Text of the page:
To Be a Slave fills a void in the documentation of American history by providing a concrete illustration of the culture and history of blacks in the Americas, particularly in the United States. The book focuses on the plight of blacks: their brutal capture in Africa, their confined passage to America in slave ships, and their subsequent servitude. Rather than offering a dry summary of these events, Lester brings history to life, presenting the testimony of former slaves who describe their experiences in visceral detail. Because most slaves were illiterate, their stories were passed along orally, but most written historical accounts of slavery ignore this oral tradition, focusing instead on how slavery as an institution affected the white, mainstream society. Hence, Lester fills a historical gap by providing a black perspective on the same situation. The quote from an ex-slave that begins Lester's book indicates the significance of To Be a Slave: "In all the books that you have studied you never have studied Negro history, have you?...If you want Negro history, you will have to get it from somebody who wore the shoe..."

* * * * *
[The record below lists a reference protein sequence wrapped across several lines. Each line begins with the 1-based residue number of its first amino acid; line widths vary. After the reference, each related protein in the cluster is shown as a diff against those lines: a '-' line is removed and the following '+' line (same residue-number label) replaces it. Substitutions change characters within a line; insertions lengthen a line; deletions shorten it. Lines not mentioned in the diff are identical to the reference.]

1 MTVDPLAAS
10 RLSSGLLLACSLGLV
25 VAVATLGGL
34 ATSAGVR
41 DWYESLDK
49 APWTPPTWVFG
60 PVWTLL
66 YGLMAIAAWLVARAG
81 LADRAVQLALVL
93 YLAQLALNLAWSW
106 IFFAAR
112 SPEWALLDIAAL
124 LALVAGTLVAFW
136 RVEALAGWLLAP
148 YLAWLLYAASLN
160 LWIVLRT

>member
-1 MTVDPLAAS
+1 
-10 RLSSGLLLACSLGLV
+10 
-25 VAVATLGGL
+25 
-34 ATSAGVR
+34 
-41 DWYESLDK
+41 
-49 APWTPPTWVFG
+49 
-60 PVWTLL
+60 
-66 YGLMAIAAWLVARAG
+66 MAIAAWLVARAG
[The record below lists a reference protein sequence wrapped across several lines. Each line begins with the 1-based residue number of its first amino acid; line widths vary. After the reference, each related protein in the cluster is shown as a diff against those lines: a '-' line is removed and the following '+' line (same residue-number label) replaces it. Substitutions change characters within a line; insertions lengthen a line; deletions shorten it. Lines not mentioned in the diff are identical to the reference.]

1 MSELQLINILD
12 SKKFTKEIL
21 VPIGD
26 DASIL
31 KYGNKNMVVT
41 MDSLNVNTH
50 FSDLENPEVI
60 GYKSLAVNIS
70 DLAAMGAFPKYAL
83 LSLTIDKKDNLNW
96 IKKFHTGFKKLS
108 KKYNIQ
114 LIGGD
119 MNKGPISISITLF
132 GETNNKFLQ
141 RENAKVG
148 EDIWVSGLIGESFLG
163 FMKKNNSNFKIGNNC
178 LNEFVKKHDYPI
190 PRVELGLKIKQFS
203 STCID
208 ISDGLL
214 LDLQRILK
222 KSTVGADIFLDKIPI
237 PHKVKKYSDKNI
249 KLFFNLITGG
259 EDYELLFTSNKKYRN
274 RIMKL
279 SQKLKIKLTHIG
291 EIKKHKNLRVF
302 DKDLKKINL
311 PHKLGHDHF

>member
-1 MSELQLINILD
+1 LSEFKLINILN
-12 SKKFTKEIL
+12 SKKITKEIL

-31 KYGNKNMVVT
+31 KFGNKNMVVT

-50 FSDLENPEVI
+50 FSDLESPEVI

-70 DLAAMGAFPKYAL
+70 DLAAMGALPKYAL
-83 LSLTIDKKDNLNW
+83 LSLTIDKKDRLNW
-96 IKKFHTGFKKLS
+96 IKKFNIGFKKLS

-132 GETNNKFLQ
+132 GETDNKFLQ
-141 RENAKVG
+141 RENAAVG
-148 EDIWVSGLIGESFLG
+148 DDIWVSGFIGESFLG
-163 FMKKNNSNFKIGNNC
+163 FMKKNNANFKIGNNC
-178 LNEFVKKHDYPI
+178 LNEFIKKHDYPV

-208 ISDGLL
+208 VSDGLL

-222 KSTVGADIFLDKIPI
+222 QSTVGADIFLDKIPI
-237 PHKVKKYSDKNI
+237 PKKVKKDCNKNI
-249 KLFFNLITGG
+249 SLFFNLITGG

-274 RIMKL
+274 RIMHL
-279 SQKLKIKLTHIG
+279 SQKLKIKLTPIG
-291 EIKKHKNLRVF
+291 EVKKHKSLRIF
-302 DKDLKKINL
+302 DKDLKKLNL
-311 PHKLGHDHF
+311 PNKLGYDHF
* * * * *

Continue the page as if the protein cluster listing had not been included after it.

(The entire section is 185 words.)